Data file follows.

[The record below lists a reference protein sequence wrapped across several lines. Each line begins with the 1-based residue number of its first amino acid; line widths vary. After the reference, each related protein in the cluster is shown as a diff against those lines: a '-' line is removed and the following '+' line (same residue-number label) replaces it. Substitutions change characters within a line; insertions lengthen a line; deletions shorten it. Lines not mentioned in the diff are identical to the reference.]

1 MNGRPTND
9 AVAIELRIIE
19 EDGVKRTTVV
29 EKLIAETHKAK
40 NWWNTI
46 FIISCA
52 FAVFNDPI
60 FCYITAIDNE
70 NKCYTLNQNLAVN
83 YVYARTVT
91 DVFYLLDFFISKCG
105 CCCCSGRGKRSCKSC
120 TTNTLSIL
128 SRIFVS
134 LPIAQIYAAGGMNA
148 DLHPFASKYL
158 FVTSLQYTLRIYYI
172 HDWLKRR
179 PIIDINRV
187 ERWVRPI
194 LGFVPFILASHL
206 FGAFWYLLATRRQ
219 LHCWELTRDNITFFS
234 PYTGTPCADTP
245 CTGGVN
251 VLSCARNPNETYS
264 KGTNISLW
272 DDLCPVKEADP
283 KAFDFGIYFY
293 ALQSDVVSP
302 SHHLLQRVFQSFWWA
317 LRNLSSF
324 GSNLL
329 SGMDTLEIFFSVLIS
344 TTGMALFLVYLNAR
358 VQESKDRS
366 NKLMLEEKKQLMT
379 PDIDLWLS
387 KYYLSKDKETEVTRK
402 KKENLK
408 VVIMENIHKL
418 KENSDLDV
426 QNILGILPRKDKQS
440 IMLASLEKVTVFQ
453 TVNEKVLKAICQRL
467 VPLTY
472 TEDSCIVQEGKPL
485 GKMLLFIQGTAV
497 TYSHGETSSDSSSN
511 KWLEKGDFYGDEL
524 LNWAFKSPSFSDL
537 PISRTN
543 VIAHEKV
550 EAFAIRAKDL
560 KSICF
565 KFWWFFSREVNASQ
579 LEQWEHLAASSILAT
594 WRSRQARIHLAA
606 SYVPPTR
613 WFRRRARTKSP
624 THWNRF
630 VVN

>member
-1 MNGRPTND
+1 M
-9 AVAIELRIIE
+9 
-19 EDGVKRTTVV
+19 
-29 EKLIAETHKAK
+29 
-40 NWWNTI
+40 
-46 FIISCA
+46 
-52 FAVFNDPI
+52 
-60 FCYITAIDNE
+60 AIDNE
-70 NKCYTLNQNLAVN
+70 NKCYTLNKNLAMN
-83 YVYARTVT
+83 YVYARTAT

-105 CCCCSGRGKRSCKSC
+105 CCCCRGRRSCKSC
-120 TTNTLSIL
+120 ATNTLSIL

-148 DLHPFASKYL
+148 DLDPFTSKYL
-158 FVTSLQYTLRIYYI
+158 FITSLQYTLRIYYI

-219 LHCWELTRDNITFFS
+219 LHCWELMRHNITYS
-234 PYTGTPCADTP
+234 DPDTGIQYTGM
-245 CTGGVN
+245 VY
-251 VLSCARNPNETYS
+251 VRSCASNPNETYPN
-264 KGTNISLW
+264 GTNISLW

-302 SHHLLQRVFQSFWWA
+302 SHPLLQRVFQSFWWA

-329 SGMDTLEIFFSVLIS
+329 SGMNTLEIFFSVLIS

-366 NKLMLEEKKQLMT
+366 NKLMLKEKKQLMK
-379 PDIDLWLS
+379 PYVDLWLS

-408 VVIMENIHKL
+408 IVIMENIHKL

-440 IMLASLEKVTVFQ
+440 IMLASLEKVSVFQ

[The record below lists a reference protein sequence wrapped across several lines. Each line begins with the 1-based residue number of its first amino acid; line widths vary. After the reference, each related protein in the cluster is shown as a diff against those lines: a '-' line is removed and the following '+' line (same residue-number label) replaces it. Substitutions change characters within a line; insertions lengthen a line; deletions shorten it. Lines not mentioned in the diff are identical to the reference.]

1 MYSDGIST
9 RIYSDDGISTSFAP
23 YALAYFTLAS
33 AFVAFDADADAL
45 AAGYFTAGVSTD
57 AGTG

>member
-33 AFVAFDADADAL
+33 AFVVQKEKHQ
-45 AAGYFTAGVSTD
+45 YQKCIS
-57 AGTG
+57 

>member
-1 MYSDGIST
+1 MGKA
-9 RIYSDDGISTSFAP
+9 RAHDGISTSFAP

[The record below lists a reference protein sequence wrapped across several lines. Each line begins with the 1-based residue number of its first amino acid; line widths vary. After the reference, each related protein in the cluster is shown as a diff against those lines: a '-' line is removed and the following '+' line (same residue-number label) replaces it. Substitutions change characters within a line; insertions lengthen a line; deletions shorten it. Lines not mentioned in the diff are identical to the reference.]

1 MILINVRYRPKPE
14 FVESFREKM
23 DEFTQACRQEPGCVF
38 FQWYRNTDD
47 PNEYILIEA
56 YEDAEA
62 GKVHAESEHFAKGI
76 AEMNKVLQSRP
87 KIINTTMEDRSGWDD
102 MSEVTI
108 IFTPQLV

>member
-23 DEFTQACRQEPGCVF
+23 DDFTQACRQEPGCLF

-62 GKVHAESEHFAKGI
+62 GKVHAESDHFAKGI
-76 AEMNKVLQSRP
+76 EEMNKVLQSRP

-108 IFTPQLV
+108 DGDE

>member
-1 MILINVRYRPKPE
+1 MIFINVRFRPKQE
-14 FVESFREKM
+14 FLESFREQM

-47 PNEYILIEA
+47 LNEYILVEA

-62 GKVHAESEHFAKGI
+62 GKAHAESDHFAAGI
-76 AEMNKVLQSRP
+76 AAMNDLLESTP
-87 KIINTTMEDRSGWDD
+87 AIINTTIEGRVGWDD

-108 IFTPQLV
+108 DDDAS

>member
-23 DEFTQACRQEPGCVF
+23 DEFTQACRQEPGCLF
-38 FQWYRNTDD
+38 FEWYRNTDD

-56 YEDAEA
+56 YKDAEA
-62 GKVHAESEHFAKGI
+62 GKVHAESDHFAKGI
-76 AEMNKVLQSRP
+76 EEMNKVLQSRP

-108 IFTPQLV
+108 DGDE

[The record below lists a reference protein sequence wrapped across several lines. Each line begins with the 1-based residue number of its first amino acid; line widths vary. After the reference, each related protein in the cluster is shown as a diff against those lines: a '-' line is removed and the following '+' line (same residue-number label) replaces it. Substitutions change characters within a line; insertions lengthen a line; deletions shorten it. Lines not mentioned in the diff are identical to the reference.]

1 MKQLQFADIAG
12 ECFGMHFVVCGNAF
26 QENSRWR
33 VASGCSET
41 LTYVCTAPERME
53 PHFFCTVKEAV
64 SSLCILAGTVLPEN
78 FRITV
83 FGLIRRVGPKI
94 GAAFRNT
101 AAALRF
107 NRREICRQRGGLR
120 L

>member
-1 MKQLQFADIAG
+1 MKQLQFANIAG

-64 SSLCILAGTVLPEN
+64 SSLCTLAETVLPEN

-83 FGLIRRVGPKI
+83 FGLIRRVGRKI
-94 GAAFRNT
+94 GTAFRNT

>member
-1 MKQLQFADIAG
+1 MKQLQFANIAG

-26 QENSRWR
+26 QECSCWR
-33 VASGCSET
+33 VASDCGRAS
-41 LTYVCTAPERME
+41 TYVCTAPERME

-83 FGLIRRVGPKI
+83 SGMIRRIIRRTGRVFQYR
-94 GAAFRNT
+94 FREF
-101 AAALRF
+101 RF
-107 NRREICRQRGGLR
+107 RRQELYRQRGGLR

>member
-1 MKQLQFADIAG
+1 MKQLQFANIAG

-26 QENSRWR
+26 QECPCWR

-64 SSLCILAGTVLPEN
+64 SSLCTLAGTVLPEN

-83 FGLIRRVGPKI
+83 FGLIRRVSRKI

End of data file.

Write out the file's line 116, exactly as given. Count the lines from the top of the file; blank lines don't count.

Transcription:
1 MYSDGIST